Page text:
The founding of Rome is very much embroiled in myth. Ancient Romans explained the earliest histories of their cities in terms of legend and myth. The most familiar of these myths, and perhaps the most famous of all Roman myths, is the story of Romulus and Remus, the twins who were suckled by a she-wolf.
Traces found by archaeologists of early settlements of the Palatine Hill date back to around 750 B.C. This typically leads to the Etruscans, who settled along the Tiber and in what is today the Italian regions Lazio, Tuscany and Umbria.
This archaeological date ties back to the established legend that Rome was founded on 21 April 753 B.C., which is traditionally celebrated in Rome with the festival of the Parilia.
The founding legends exists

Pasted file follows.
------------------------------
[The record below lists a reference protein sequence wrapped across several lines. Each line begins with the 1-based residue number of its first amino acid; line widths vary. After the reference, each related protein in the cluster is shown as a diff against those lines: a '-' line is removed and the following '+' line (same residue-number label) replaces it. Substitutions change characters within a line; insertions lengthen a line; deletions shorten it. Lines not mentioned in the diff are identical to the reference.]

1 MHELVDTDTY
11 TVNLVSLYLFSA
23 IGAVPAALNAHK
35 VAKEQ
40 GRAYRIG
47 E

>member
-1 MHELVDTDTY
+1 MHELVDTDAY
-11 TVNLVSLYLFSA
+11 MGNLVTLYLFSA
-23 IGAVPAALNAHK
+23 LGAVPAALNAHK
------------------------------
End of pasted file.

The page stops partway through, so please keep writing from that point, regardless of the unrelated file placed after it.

- Romulus and Remus founded Rome
- Aeneas founded Rome.
Instead of being contradictory, the tale of Aeneas fleeing a burning Troy adds to that of Romulus and Remus.
Romulus and Remus
The Capitoline Wolf, Lupa Capitolina in Italian, is the bronze sculpture of a she-wolf suckling twin infants, inspired by the legend of Romulus and Remus founding of Rome. It is located in the Capitoline Museums in Rome.
According to the legend, when Numitor, grandfather of the twins Romulus and Remus, was overthrown by his brother Amulius, the usurper ordered the twins to be cast into the Tiber River. They were rescued by a she-wolf who cared for them until a herdsman, Faustulus, found and raised them. The Capitoline Wolf has been housed since 1471 in the Palazzo dei Conservatori on the Campidoglio (the ancient Capitoline Hill), Rome, Italy. For more about Rome sightseeing click here.